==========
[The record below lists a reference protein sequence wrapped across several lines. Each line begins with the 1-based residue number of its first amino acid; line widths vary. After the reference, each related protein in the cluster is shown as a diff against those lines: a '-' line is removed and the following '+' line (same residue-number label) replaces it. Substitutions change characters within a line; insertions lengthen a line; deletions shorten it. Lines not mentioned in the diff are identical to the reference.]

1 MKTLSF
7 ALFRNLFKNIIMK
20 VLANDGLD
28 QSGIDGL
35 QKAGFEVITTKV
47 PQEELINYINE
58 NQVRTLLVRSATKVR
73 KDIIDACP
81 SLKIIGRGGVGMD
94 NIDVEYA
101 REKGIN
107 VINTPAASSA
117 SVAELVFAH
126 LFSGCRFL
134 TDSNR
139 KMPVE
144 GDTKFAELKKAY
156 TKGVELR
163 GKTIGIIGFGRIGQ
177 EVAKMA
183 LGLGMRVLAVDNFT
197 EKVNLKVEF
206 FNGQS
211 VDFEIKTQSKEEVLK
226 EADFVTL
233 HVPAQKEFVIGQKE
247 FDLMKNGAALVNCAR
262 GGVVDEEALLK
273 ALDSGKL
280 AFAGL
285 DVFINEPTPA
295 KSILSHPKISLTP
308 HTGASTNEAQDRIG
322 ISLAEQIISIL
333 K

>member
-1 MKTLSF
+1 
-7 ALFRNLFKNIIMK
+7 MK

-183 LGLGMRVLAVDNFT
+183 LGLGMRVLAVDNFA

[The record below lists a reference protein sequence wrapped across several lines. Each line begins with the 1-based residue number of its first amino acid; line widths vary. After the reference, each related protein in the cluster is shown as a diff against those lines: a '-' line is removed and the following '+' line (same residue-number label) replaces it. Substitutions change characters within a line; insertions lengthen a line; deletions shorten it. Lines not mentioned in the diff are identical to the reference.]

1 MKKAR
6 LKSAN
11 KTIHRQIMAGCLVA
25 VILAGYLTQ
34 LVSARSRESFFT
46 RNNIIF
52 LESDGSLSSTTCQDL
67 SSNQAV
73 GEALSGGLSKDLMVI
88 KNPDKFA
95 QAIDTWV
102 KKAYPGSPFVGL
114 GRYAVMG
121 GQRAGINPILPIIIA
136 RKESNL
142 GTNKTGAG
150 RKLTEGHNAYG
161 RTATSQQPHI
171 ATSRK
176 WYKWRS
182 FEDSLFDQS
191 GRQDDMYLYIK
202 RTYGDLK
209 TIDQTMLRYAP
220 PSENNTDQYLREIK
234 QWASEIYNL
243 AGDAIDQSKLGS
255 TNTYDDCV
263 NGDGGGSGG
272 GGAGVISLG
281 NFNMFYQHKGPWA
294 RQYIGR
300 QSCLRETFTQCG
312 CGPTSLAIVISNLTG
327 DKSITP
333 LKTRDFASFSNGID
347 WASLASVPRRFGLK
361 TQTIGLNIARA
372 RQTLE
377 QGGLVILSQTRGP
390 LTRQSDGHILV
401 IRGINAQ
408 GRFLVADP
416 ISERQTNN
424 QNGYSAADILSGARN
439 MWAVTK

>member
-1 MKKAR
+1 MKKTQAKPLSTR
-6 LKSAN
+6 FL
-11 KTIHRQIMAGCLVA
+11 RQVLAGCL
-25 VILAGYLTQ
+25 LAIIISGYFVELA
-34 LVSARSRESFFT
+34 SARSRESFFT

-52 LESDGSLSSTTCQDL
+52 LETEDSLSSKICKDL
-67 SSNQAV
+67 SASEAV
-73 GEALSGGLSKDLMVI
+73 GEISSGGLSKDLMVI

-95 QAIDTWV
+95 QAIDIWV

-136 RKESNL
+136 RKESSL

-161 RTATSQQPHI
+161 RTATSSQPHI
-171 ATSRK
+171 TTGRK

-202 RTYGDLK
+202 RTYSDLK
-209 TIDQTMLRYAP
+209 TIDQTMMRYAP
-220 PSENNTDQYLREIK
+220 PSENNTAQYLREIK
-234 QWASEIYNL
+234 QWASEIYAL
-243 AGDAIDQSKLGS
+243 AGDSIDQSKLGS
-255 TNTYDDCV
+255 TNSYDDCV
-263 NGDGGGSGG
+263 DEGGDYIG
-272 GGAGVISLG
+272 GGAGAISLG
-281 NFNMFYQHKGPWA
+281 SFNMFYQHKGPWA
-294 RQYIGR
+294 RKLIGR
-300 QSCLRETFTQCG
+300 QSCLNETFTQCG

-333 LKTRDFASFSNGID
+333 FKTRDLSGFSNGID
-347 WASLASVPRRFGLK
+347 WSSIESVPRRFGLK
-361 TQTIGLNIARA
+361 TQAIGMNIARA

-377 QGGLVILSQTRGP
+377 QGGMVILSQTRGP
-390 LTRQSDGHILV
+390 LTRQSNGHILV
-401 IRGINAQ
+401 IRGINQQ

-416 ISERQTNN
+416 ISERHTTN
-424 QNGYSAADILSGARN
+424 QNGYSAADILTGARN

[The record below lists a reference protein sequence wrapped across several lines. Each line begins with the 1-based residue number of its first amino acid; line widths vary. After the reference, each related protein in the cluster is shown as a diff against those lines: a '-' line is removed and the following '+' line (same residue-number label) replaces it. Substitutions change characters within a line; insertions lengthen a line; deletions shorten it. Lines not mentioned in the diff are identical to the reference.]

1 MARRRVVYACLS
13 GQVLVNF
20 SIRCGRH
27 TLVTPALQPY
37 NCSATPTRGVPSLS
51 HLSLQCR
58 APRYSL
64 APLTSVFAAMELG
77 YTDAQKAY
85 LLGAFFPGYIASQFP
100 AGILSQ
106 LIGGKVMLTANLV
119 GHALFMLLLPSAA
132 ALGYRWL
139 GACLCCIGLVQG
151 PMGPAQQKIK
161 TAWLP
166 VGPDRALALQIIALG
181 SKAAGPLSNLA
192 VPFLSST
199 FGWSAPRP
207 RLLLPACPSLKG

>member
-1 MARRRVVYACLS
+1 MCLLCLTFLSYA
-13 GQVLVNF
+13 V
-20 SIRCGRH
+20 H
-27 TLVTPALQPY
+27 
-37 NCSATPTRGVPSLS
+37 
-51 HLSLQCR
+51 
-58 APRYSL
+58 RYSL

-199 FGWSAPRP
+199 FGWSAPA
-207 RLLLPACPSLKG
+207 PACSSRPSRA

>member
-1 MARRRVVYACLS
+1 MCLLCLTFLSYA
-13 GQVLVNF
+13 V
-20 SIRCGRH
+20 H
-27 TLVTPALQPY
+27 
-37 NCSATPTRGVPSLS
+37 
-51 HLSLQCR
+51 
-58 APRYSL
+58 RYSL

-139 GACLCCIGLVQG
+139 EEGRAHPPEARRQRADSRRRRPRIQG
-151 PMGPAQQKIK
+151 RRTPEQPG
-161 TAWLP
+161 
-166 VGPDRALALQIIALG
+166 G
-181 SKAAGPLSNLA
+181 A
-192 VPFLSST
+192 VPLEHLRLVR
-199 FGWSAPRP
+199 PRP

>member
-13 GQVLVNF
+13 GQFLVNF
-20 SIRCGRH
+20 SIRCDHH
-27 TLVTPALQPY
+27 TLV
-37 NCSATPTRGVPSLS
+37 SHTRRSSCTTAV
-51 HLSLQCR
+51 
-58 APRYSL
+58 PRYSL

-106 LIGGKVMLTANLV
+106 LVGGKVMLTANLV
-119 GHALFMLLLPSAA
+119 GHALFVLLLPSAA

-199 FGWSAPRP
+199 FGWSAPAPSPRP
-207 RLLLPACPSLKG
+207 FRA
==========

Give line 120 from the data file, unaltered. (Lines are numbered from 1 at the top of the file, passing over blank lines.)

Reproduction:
-220 PSENNTDQYLREIK